Shyamal Banerjee/Mint
Shyamal Banerjee/Mint

Why financial planners need soft skills

Soft skills can be termed as the ability to explain risks associated with each financial decision

Getting the right financial planner can set your money life on track. How do you get one? By asking about her credentials, expertise, past performance and fees. But did you know that along with technical knowledge, financial planners need soft skills?

Often neglected, this skill is a key determinant of how satisfied you are with your planner. The Financial Planning Symposium 2013-2014 organized by Financial Planning Standards Board (FPSB) India in Mumbai on Monday discussed this topic earlier this week. What are soft skills and how do you know if your planner is on the right track? Read on.

What are soft skills?

Soft skills are nothing but the ability that a financial planner needs to have to serve her client well. Says Amy Jo Lauber, owner, Lauber Financial Planning in New York, “For me it is about talking to people and helping them solve their problems." Soft skills can also be termed as the ability to explain the risks associated with each decision. Mukesh D. Dedhia, certified financial planner and managing director, Ghalla and Bhansali Securities Pvt. Ltd, said, “Soft skills for me is not just about understanding the client but making them understand what they have financially. Many times individuals don’t know what they need." Dedia gave the example of a client who had 5 crore as net worth in his business. When asked if something happens to him, would his wife inherit the money, his answer was no. It turned out that he had never been advised properly to ask this very basic question. Soft skills often go beyond the credentials and academic qualifications.

Says Susanna Tang, chairperson, Silicon Valley Chapter of the Financial Planning Association, USA, “For a financial planner it is important to not only use her technical knowledge, excel sheet and number crunching ability, but also to understand the client’s needs. A financial planner should be able to work as a partner." Agreed Vivek Rege, managing director, V. R. Wealth Advisors Pvt. Ltd, who said that soft skills are a combination of attitude, communication and emotional quotient.

When are soft skills most critical?

There was consensus among the financial planners on the fact that soft skills are crucial to the financial planning process. Sometimes soft skills actually means a hard conversation with the client and tell them they will not reach their goal unless there is a course correction. Says Lauber, “A couple came to me for an early retirement financial plan. The husband didn’t want to work in the organization as he had a bad boss so he decided to retire early. From the data available I figured that they could retire early but their standard of living would much lower than reasonable. So in my presentation, I had to ask them to see a counsellor to figure out how to deal with the boss than leaving the job. I explained through math that if he stayed for a few more years his pension would double. He did see a psychologist and his financial plan is on track now. It is a very delicate issue if you have to suggest someone to see a psychologist." There have been instances where soft skills have come more handy than technical knowledge.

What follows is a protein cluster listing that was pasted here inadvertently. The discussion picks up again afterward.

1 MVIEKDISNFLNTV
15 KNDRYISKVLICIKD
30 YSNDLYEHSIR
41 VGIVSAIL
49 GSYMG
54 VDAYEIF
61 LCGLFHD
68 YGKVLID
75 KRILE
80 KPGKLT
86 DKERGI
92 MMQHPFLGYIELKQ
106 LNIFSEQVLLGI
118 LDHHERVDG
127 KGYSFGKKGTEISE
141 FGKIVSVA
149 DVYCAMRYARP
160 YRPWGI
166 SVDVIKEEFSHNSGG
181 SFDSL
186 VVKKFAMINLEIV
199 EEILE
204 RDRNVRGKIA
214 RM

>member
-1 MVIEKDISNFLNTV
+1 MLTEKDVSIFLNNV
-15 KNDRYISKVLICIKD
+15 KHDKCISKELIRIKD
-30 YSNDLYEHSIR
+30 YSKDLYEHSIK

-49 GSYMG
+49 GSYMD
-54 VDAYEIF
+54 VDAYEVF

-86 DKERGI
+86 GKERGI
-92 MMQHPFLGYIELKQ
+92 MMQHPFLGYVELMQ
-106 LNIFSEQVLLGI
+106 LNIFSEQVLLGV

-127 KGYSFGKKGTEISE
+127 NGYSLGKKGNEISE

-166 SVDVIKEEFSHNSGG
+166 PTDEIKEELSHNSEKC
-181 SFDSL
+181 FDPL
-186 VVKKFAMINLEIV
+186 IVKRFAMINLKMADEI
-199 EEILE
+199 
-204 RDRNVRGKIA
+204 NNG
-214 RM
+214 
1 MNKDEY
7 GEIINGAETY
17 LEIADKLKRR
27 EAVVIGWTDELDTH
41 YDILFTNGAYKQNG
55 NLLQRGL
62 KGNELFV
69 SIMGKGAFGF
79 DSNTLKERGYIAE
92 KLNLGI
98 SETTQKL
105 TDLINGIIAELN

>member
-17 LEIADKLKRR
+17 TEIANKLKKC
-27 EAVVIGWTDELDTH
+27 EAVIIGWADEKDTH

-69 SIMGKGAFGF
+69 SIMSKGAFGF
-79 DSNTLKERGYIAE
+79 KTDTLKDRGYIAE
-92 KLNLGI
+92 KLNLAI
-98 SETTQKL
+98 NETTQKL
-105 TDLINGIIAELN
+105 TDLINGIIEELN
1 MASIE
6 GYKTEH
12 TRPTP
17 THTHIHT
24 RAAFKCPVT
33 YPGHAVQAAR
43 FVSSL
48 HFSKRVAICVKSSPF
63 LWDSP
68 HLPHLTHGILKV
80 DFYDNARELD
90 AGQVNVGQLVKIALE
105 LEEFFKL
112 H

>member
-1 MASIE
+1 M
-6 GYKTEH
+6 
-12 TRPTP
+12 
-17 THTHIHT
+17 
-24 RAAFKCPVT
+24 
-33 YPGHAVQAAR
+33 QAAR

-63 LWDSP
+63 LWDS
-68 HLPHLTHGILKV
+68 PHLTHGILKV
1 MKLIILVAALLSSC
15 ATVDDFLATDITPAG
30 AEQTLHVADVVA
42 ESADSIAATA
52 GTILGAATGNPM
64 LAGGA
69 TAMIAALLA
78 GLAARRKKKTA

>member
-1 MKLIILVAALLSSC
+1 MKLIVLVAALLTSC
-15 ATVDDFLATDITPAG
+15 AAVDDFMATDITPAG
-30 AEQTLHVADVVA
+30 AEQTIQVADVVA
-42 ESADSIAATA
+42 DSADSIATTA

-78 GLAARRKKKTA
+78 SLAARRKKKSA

Dedhia said, “I had one client who was a habitual speculator and he used to lose 50 lakh annually. I allowed him to continue doing it on the condition that he should keep me informed. Though he continued to lose money, it came down to 5 lakh. He finally understood that it doesn’t make sense and he has stopped speculating. So it is not that you go hard on them. You can’t act like a parent as they won’t like it. Somewhere you have to put your point across to them as if it’s a very rational thing to do. So you have to nudge them into doing the right things."

Financial planners say that you can’t actually teach soft skills. Says Lauber, “Soft skills are something that is built in you and is part of your personality."

Agreed Dedhia: “Financial planners need to be students of psychology and learn behavioural finance. As planners have to deal with the financial market where stocks go up and down every day and individuals will react, you should be calm and composed."

As an investor you need to consider if your planner is right for you. An overtly stern or conservative approach that is in opposition to your basic way of living may indicate a financial planner who is not using empathy and understanding the way she should be. Finally it is about being comfortable with your money decisions and if the meeting with the planner fills you with dread, the problem may not be with you but with the soft skills of the planner.

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